The period of Master Hyobong’s life began with the ruin of the Joseon Dynasty, continued through thirty-five years of Japanese colonial occupation, and then passed through the post-liberation period of economic ruin and ideological tumult. Within this generational backdrop, Master Hyobong, centered around Songgwang-sa, strove to inherit the spirit of the “samādhi and prajñā society(Jeonghye Gyeolsa)” established by the Goryeo era National Master Bojo Jinul (1158 – 1210). The fact that Master Hyobong came to this emphasis on Master Jinul’s dual practice of meditation and wisdom can be considered as stemming from an awareness that the sense of duty among monks to be ascetics must be recovered, given the vulgarization and Japanization of the Korean contemporary monastic sangha that was caused by the married monk system instituted during the period of Japanese colonialism. In short, he believed that the harmonizing spirit of the dual method of meditation and wisdom was the only way to solve the problems facing the contemporary Buddhist community, since Buddhism’s most fundamental issue of “awakening” depended on “the path of cultivating the mind.”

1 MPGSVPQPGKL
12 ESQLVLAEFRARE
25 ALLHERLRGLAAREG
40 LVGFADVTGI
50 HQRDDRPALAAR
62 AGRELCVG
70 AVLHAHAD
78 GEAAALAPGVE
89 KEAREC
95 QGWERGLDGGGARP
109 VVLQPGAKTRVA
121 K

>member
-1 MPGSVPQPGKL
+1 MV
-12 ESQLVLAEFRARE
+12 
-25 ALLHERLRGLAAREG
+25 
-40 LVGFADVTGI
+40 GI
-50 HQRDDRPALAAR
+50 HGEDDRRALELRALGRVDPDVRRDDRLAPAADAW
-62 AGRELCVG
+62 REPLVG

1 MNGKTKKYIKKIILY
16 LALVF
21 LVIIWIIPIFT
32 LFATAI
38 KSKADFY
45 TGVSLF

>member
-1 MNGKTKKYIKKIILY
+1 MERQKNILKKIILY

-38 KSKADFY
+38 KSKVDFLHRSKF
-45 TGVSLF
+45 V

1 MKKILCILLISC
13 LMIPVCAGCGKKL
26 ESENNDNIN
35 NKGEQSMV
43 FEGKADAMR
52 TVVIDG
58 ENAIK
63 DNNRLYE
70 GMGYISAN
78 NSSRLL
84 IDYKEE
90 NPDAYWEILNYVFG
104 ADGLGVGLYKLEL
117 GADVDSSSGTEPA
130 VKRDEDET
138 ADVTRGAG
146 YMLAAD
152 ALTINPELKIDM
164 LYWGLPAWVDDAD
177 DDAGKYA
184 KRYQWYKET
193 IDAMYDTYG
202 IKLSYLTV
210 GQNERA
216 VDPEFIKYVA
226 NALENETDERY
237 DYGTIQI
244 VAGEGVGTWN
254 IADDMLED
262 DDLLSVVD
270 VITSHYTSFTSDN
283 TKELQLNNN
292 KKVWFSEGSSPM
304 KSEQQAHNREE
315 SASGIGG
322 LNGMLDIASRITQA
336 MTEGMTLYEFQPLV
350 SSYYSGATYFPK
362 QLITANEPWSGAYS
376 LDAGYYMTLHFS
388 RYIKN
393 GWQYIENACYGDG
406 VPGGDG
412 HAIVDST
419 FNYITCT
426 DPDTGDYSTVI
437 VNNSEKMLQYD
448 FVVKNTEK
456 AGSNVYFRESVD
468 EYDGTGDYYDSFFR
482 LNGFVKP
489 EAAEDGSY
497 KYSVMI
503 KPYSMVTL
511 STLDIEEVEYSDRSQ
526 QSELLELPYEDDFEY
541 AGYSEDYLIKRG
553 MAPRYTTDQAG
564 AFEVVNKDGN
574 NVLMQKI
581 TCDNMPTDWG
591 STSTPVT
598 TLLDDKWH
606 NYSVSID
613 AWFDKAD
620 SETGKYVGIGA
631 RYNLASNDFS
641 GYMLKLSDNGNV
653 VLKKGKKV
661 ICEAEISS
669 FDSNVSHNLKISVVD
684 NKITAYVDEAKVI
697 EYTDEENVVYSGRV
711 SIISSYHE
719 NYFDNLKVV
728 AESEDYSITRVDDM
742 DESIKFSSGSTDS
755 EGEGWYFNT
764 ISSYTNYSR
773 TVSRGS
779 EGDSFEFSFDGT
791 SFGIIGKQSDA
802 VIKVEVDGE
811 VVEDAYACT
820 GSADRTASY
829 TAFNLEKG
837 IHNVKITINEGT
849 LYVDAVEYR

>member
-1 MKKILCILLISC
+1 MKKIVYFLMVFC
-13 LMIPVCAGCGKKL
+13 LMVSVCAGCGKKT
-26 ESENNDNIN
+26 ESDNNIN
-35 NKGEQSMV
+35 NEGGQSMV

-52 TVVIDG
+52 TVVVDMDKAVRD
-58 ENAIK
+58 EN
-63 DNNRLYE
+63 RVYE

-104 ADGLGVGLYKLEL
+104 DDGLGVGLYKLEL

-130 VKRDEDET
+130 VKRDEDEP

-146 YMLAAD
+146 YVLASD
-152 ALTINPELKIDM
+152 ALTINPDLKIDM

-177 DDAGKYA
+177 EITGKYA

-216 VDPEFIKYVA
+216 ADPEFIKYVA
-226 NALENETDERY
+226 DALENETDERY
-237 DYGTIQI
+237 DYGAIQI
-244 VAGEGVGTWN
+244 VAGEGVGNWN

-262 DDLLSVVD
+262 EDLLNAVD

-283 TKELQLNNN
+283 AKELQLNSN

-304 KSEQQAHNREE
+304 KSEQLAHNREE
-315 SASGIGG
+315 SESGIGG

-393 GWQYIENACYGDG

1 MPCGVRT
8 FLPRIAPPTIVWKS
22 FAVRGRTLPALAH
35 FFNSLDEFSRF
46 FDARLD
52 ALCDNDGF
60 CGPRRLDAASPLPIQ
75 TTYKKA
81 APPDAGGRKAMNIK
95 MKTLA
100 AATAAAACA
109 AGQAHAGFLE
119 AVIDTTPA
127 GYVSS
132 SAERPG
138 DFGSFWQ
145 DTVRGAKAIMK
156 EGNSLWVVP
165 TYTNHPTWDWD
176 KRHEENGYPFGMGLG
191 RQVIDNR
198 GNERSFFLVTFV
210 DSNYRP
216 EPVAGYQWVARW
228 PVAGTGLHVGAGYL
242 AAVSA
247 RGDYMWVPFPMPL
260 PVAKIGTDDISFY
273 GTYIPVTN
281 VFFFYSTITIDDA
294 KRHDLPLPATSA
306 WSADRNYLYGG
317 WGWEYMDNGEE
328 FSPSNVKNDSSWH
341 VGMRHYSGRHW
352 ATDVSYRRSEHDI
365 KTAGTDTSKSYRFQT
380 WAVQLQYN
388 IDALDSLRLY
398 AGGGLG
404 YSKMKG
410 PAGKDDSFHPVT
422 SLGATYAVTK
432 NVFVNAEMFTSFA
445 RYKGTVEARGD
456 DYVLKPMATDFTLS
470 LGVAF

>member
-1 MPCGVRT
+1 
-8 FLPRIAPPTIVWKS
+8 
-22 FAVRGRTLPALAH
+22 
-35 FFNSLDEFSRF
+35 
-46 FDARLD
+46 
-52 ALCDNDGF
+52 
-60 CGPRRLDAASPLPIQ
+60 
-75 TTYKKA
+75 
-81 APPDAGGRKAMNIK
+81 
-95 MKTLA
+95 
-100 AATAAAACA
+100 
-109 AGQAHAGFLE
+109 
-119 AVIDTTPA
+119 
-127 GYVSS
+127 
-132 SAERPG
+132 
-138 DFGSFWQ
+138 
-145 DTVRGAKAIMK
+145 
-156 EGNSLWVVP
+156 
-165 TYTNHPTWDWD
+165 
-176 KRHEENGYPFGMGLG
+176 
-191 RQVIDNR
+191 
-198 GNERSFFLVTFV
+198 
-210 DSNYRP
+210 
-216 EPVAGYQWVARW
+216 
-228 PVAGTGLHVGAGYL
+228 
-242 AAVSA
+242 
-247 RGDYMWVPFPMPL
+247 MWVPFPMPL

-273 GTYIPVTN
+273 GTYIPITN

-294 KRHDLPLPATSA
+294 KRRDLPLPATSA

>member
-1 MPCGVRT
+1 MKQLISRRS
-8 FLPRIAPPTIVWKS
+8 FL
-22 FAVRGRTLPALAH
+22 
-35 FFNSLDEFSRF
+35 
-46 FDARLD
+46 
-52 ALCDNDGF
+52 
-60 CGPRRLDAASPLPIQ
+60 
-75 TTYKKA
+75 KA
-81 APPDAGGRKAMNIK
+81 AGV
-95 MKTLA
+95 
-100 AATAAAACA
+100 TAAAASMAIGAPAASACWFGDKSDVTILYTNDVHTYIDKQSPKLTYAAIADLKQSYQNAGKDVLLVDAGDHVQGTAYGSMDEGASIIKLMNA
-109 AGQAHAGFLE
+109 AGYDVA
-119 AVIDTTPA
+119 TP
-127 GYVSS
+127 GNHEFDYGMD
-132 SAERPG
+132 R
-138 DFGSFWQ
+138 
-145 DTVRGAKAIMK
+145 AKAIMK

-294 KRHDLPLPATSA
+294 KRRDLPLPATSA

The Master once said, “Though the courtyards of the monks of the past were each set up differently, when it came to the way they led other seekers, they were all kind. The kindest among them included the Sixth Patriarch Huineng of the ancient period, Zhaozhou of the middle period, and Jinul of the later period.” In this way he clarified that he is following the teachings of the three masters. The common point among these three monks can be known in the fact that they all locate the combined study of the three practices of morality, concentration and wisdom, directly within the mind. This type of thought comes through in the following dharma talk given by Master Hyobong: